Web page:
Another reason why you should get a microwavable egg poacher is because it saves a lot of time and energy. It only takes about two minutes to poach an egg in a microwave. This saves you a lot of time as it takes longer to boil an egg in a pan. The good thing is that, there are egg poachers that come with a transparent lid and you can watch the eggs as they cook. On the other hand, there are some egg poachers that can be turned over in order to cook some bacon.

Today, there are some good egg poachers in the market that are very effective in boiling eggs using a microwave. Pixabay

By cooking your eggs in a microwave, you get to save a lot of time and energy.

Cheaper than using an egg poaching pan

You should also consider buying a microwavable egg poacher because it is cheaper than either getting an egg poaching pan or a saucepan for boiling the eggs.  That way, you get to save money in the long term.

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The features

  • Made from high quality and ultra heat resistant PVC
  • Individual colanders allow you to drain and serve eggs in one
  • Features a lid that contains a steam vent for perfect cooking
  • For making omelets remove the inner tray and fill with your favorite omelet ingredients
  • BPA free; dishwasher, freezer, and microwave safe

Next Story

Peanuts and Eggs Can Help Prevent Allergies in High-risk Babies: Study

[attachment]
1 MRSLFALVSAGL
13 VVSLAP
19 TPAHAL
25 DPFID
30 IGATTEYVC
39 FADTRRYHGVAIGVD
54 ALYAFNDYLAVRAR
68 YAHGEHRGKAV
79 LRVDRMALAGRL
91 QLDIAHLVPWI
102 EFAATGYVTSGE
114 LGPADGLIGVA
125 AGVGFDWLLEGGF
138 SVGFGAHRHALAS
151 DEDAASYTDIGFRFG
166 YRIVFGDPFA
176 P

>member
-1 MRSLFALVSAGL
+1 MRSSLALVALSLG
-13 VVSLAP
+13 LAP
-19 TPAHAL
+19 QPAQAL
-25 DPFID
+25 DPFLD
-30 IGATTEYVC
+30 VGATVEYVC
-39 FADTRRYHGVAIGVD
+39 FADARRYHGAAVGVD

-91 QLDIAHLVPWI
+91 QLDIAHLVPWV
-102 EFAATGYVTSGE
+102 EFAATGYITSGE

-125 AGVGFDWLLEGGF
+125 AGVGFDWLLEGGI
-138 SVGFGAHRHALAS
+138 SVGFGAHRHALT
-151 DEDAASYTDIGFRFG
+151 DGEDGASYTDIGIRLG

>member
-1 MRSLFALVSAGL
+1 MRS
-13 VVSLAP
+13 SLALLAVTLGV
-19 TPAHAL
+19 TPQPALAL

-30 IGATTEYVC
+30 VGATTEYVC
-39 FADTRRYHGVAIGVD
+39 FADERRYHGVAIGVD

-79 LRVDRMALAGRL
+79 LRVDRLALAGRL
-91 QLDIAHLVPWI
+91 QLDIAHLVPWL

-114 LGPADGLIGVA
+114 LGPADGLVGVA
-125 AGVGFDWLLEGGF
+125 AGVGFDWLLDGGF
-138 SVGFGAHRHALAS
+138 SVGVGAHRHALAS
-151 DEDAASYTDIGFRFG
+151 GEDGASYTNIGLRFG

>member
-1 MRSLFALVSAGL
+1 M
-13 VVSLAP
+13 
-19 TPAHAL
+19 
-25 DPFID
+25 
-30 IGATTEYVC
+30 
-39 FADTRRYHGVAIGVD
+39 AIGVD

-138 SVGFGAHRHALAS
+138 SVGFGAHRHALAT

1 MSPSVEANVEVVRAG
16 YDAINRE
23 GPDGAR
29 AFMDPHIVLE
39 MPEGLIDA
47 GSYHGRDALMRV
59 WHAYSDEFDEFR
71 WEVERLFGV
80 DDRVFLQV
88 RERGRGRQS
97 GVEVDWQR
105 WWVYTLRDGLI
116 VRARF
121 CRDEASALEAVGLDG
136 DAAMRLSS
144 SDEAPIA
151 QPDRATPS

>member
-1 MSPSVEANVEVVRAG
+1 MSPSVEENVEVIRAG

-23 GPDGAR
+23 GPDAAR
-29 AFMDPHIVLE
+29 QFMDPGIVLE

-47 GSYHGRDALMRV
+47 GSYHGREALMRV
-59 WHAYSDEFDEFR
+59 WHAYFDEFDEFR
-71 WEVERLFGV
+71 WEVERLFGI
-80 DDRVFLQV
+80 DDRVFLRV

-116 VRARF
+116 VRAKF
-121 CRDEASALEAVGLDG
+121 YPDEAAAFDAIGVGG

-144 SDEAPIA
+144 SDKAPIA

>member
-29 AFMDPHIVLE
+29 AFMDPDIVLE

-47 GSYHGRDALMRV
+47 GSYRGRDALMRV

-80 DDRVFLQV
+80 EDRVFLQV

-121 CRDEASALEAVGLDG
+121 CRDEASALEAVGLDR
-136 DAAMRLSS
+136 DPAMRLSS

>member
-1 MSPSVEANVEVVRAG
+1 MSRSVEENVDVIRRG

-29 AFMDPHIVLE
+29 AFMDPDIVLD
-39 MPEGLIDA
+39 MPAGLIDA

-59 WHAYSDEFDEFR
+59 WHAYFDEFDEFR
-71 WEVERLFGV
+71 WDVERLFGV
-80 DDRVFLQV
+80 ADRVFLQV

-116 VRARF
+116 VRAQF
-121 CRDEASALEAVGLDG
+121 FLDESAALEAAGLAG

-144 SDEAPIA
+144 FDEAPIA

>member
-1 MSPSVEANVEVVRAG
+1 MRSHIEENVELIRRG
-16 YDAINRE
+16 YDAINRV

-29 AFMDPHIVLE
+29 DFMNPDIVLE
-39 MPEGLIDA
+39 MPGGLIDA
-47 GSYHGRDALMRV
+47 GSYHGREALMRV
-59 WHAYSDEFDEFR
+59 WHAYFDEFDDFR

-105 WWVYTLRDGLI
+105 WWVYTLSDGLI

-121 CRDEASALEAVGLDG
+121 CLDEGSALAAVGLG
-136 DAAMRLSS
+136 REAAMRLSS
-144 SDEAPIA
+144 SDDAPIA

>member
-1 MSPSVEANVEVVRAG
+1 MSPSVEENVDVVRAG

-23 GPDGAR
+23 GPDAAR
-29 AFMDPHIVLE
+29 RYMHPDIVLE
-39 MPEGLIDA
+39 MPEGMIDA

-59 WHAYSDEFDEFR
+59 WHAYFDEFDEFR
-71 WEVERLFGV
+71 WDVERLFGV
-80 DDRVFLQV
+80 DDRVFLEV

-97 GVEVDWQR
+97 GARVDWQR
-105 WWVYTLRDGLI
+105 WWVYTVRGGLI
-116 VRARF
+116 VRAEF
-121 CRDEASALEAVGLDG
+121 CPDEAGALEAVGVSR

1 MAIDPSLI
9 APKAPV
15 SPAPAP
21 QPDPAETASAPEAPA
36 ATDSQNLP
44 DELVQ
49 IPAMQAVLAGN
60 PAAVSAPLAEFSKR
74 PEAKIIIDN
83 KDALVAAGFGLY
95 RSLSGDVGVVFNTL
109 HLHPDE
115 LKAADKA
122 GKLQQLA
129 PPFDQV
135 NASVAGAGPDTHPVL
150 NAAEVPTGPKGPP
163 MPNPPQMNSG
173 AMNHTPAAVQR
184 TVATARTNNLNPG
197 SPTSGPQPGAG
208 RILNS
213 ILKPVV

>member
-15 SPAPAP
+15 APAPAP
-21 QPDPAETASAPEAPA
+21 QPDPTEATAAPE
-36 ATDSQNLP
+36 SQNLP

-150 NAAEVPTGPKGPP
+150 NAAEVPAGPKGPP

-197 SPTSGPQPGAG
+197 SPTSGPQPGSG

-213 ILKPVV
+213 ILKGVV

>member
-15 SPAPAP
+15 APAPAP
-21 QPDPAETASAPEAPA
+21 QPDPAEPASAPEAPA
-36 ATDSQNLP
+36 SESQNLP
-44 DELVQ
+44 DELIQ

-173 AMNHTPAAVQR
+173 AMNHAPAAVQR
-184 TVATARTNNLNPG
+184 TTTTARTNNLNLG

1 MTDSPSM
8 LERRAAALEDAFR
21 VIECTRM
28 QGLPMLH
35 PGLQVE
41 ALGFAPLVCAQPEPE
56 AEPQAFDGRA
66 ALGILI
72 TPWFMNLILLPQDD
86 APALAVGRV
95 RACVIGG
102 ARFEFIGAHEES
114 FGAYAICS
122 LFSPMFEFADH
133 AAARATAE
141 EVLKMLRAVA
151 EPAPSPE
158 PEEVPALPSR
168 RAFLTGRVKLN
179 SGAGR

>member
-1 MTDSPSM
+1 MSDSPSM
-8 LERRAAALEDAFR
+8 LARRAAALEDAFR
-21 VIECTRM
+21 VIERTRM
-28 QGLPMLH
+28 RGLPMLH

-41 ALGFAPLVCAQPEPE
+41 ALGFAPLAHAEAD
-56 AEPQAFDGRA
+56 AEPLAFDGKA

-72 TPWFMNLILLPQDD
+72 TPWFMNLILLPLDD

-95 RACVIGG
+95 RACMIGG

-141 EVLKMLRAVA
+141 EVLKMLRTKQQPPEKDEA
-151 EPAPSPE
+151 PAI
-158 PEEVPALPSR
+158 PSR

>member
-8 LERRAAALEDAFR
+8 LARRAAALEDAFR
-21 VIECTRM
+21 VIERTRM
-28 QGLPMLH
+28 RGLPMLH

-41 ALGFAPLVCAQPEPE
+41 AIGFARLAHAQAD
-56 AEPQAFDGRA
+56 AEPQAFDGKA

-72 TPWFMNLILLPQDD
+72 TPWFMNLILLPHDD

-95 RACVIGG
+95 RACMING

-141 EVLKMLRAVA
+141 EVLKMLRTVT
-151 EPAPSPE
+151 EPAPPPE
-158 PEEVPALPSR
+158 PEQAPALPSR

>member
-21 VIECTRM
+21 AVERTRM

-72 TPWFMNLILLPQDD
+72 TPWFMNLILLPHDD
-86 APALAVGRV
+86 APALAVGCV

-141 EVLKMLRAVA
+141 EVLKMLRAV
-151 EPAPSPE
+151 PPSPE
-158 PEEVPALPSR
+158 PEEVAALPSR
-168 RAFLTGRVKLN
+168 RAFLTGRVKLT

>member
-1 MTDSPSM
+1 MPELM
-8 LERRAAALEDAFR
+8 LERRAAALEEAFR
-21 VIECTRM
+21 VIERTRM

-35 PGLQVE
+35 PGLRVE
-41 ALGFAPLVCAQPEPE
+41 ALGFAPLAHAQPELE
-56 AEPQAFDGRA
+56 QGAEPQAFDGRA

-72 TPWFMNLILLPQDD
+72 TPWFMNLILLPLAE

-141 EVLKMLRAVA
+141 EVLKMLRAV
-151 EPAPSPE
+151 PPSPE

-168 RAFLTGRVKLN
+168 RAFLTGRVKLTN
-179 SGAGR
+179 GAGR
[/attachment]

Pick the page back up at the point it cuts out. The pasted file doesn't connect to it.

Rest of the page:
Peanuts, eggs may prevent food allergies in high risk infants

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Food allergies
Babies should be fed nothing but breastmilk until six months - and only then should solid foods be introduced. Lifetime Stock

Researchers have found that introducing peanuts and eggs to high-risk babies as early as three months could prevent them from developing allergies to those foods in later life.

According to UK current guidelines, babies should be fed nothing but breastmilk until six months – and only then should solid foods be introduced.

Published in the Journal of Allergy and Clinical Immunology, the study found that despite low adherence, early introduction to allergenic foods (those that may cause an allergic reaction), including egg and peanut, was found to be effective in preventing the development of food allergies in specific groups of infants.

“These results have significant implications and are informative when it comes to infant feeding recommendations concerning allergies and the development of new guidelines,” said study researcher Gideon Lack, Professor at King’s College London.